Wanda López began working for GACHA (The Governor’s Council on Hispanic Affairs) in 2003, as Executive Director, where she got involved in various community projects. In September 2008, she was appointed to serve as chairperson for the Governor’s Consortium on Hispanic Affairs and continues to serve as a member of the consortium representing GACHA.
GACHA is recognized as the leading voice for Hispanics in Delaware. For Wanda López “GACHA is dedicated to making a difference and we welcome participation in our meetings and on our committees from all – ¡Unidos somos poderosos!”
(HOY EN DELAWARE)-Which are the activities that GACHA is developing for the Census 2010 campaign?
(WANDA LOPEZ)- GACHA has been a Census partner for the past three years, raising awareness through our Cuenta Conmigo Census 2010 campaign and during our Hispanic Heritage Month Proclamations 2008 & 2009.
In addition to assisting the census to identify partners in the community, we are providing testing sites in the state service center.
We launched the GACHA Complete Count Committee in November 2009, during our annual strategic planning meeting, bringing together grassroots organizations, faith leaders, and the business community to facilitate more partnerships with the census.
From that event the Sussex Complete Count Committee was launched, led by Cindy Mitchell (GACHA) and Allison Burris Castellano (DTCC).
They are doing an amazing job of coordinating efforts in the business and faith based community around the census.
Up north we are trying to coordinate Census events in schools so that students can bring the message home.
We realize that they will be the ones completing the questionnaire for Hispanic families that do not receive a bilingual census form.
(HD)-Why do you think Census is important for the Hispanic Community? How do people from GACHA senses Census 2010?
(W.L.)- This census is important for our community because we were undercounted in 2000. Based on recent census estimates, its anticipated that we will represent almost 7% of the population in Delaware.
The long term impact of capturing that data correctly will mean more money for schools, hospitals, and services for the Hispanic community – in their community.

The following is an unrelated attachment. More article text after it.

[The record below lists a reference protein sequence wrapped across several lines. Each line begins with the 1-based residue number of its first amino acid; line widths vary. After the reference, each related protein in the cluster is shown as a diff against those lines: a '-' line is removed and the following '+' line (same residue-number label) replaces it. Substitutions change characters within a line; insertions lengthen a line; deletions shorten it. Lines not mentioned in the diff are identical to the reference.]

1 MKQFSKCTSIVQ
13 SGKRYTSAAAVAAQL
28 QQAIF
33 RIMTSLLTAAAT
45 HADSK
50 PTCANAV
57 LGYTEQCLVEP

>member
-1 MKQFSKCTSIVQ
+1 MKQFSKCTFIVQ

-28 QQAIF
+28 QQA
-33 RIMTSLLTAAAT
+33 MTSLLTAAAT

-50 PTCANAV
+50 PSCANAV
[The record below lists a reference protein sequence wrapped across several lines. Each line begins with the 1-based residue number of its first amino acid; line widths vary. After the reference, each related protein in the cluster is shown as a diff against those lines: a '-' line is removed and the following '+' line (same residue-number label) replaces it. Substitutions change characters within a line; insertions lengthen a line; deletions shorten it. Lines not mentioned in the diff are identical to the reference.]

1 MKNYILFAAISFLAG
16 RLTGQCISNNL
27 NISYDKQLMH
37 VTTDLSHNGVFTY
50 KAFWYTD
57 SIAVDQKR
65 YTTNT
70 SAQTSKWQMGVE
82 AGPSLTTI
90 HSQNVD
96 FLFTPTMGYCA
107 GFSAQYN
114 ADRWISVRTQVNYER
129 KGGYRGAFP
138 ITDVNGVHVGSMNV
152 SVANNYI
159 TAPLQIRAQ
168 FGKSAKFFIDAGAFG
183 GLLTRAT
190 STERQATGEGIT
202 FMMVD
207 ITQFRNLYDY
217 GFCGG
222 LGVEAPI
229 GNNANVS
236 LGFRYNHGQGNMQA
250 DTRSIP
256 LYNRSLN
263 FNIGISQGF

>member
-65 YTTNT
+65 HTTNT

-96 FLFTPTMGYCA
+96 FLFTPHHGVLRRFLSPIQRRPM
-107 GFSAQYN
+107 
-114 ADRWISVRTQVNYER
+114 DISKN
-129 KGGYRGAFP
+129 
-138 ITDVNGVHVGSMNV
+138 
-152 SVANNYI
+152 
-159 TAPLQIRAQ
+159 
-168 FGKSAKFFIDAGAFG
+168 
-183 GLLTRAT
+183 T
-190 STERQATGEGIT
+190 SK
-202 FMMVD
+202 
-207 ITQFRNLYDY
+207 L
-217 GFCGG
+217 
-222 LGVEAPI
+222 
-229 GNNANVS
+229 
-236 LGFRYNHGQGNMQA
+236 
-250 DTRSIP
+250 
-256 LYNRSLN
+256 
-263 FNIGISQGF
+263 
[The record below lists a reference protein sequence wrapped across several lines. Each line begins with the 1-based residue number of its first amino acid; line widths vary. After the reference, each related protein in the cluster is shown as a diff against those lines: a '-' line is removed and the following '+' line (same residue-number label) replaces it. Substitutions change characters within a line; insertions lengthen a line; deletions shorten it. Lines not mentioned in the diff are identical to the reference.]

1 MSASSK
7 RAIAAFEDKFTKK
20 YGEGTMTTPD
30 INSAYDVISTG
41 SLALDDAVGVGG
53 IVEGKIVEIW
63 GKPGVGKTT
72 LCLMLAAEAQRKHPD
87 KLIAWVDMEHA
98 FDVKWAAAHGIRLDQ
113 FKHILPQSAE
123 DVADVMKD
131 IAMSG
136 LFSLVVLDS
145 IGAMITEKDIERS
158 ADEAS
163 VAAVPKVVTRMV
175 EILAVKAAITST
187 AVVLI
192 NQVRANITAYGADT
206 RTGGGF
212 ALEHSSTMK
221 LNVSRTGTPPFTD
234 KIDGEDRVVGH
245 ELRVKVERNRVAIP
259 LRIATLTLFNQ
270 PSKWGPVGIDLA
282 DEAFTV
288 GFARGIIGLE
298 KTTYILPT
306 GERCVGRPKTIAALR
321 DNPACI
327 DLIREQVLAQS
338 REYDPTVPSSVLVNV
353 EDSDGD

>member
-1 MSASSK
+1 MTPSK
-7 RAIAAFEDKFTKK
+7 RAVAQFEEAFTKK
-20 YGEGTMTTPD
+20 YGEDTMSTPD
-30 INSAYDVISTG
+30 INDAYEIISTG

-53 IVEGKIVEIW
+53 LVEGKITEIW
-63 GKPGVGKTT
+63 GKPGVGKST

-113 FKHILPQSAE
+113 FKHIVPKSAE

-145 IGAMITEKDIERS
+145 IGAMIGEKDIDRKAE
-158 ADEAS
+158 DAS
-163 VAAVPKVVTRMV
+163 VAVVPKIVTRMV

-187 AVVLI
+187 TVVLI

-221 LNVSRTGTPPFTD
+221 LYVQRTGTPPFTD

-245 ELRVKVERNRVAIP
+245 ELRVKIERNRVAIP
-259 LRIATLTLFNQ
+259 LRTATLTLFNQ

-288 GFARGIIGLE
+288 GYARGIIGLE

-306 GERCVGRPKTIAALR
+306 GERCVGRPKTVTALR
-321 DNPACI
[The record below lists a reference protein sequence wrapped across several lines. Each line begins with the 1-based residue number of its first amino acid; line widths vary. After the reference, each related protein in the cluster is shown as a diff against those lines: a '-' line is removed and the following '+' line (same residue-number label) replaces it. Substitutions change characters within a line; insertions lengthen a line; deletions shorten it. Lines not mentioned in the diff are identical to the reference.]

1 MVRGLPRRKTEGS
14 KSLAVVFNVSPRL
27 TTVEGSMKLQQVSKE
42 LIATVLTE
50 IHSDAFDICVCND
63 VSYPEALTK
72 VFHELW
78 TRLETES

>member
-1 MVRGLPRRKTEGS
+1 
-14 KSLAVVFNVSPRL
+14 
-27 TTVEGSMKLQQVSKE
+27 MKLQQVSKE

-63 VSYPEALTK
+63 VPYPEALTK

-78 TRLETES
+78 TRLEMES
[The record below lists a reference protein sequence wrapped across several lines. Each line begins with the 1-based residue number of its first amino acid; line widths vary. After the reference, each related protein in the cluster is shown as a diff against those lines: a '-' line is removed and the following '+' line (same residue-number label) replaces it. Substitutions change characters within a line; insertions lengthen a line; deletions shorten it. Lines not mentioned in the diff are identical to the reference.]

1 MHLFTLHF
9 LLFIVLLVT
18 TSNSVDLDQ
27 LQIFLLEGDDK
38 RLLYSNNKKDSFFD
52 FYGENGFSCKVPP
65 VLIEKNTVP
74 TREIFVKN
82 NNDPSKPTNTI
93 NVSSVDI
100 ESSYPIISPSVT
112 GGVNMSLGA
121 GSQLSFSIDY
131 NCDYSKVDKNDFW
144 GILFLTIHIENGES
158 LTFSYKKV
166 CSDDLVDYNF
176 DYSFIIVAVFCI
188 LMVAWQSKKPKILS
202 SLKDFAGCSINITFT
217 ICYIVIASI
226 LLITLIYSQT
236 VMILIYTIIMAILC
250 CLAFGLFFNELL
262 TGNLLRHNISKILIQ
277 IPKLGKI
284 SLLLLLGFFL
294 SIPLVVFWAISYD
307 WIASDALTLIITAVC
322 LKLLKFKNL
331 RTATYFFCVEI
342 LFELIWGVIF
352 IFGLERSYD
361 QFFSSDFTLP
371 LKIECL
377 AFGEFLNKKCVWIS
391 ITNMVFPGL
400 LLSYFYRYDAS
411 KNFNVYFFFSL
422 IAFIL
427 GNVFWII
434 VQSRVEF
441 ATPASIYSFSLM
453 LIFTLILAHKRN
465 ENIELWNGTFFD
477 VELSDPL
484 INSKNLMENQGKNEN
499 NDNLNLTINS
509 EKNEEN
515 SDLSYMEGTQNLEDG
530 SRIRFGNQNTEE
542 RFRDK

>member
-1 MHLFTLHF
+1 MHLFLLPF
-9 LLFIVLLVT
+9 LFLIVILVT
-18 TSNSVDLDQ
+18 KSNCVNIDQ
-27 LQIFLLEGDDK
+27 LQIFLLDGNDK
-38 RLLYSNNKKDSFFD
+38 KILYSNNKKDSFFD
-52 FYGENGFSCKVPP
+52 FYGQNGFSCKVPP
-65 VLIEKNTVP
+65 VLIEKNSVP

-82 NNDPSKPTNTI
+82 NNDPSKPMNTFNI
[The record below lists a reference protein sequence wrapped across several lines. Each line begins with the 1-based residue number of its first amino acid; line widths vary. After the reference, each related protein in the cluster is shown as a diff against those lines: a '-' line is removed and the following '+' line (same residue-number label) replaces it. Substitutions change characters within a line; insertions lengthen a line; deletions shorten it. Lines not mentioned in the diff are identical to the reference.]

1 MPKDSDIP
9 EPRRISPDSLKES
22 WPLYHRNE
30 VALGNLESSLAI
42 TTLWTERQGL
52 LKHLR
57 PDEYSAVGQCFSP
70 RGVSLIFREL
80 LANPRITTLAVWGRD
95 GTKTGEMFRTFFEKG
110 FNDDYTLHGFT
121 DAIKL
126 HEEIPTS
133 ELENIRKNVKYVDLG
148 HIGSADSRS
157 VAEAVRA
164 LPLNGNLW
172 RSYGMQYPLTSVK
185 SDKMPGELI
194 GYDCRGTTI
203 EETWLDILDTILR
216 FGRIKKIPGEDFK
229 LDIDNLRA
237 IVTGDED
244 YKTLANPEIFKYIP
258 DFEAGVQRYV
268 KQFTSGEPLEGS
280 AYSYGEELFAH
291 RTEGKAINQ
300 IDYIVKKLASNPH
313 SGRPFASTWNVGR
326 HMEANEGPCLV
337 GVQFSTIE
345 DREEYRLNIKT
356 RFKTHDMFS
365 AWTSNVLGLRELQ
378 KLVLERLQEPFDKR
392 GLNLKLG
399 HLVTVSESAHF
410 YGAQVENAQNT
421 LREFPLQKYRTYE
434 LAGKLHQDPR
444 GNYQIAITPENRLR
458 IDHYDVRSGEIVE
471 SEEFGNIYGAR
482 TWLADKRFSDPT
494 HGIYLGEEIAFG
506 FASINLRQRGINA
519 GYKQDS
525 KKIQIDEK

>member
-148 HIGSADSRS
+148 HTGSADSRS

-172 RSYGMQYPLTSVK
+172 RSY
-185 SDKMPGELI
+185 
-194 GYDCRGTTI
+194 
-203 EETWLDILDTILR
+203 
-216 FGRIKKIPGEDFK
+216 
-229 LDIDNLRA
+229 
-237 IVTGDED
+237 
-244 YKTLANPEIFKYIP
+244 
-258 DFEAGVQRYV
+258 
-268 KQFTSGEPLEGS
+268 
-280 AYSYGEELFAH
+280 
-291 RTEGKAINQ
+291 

The most important messengers for the census are the trusted members of the community who interact with the folks daily.
Some of our members and partners are entrenched in the community and have earned that trust – it’s in their hands.
(HD)- What activities have you scheduled for the months in relation with Census (events, etc.)?
(W.L.)- Through the Aspira Clubs (www.aspira.org) in 5 high schools in New Castle County we will spread the message that the questionaires are being mailed and in order to avoid having enumerators come to your door – complete it and mail it back!
The same message will be Latina Childcare Provider Conference March 20th.
(HD)- What do you think will be the participation of the Hispanic Community in Census?
(W.L.)- There is a grass roots effort being spearheaded by the United States Hispanic Leadership Institute (USHLI) and the name of their campaign may sound familiar “Cuenta Conmigo”. As part of the United States Council on Latino Affairs, directors of Hispanic councils/commission, we made a commitment to be a part of this initiative.
The goal is to canvas predominantly Hispanic neighborhoods and let the community members know that it is safe to share this data and how important it is for our future. The goal is to reach 100,000 families nationwide.
(HD)- What are GACHA’s goals for 2010?
(W.L.)-Understanding that the GACHA members are all volunteers, we are trying to focus our energy in ways that can be most effective given our limited capacity.
Our overall goal is to be a representative voice and continue to make recommendations to the governor on ways to improve services as it relates to the Hispanic community.